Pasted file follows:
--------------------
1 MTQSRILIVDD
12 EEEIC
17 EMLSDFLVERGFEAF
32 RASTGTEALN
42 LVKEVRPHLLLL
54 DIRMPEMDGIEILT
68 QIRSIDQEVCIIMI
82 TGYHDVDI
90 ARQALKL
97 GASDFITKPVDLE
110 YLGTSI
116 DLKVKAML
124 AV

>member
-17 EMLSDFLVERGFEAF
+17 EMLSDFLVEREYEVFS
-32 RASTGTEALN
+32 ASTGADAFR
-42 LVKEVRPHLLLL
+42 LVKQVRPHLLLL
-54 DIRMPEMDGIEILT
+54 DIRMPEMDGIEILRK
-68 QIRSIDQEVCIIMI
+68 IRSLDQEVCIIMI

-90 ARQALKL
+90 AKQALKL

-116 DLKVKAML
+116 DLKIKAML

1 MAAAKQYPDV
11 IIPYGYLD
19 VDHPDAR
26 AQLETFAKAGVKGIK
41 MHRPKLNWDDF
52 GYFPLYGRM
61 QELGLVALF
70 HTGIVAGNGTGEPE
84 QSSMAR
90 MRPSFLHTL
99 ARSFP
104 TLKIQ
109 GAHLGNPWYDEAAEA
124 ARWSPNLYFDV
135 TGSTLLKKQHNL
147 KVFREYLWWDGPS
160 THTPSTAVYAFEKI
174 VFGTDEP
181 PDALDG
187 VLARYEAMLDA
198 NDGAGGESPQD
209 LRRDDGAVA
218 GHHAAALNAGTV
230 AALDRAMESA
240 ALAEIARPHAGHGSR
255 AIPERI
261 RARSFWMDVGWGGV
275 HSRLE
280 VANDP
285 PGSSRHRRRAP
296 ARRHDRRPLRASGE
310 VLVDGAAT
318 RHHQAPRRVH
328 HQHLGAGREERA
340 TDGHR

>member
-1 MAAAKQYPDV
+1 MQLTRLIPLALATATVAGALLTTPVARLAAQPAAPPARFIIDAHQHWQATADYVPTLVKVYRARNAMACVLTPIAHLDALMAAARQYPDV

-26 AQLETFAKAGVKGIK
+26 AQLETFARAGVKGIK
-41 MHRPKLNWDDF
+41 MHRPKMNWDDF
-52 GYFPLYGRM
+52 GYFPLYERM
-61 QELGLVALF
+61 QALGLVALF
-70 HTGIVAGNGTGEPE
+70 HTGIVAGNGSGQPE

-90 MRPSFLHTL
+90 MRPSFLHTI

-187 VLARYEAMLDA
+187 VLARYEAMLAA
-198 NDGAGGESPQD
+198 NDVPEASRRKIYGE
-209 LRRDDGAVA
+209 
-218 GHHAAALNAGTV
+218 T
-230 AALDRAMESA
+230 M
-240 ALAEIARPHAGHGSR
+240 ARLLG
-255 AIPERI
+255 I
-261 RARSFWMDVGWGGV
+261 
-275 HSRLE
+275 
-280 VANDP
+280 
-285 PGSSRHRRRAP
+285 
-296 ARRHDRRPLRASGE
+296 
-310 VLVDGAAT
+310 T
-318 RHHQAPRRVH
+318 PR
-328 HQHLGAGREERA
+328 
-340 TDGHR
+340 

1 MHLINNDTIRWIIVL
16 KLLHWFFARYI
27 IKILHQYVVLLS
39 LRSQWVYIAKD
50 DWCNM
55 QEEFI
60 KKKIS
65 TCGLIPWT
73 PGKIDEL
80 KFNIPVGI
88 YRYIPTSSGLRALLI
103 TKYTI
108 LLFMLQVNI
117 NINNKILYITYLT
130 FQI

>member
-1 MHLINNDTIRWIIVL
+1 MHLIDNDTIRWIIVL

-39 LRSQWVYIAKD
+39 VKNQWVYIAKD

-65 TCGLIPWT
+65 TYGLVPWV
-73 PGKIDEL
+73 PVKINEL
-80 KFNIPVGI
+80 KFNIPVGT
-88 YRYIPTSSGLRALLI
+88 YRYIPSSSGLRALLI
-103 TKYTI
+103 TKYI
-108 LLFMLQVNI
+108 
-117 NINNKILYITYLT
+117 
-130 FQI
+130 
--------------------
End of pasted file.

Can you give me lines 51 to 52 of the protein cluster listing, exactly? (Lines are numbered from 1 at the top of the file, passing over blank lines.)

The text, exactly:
218 GHHAAALNAGTV
230 AALDRAMESA